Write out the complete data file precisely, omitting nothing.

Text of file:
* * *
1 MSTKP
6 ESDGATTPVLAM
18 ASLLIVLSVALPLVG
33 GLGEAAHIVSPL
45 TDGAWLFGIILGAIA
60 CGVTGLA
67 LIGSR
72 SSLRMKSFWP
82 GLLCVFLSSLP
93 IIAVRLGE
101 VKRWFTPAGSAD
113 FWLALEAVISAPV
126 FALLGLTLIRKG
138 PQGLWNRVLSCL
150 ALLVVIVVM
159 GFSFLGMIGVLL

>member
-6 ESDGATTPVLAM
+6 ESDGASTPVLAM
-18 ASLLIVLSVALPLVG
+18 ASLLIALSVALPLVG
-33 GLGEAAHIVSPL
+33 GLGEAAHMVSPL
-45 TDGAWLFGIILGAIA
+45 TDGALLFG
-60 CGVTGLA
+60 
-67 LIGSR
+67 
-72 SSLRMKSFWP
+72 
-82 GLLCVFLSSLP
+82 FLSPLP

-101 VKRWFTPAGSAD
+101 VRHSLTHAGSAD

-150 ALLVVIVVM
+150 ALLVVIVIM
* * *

1 MSTKP
6 ESDGATTPVLAM
18 ASLLIVLSVALPLVG
33 GLGEAAHIVSPL
45 TDGAWLFGIILGAIA
60 CGVTGLA
67 LIGSR
72 SSLRMKSFWP
82 GLLCVFLSSLP
93 IIAVRLGE
101 VKRWFTPAGSAD
113 FWLALEAVISAPV
126 FALLGLTLIRKG
138 PQGLWNRVLSCL
150 ALLVVIVVM
159 GFSFLGMIGVLL

>member
-6 ESDGATTPVLAM
+6 ESDGASTPVLAM
-18 ASLLIVLSVALPLVG
+18 ASLLIALSVALPLVG
-33 GLGEAAHIVSPL
+33 GLGEAAHMVSPL
-45 TDGAWLFGIILGAIA
+45 TDGALLFG
-60 CGVTGLA
+60 
-67 LIGSR
+67 
-72 SSLRMKSFWP
+72 
-82 GLLCVFLSSLP
+82 FLSPLP

-101 VKRWFTPAGSAD
+101 VRHSLTHAGSAD

-150 ALLVVIVVM
+150 ALLVVIVIM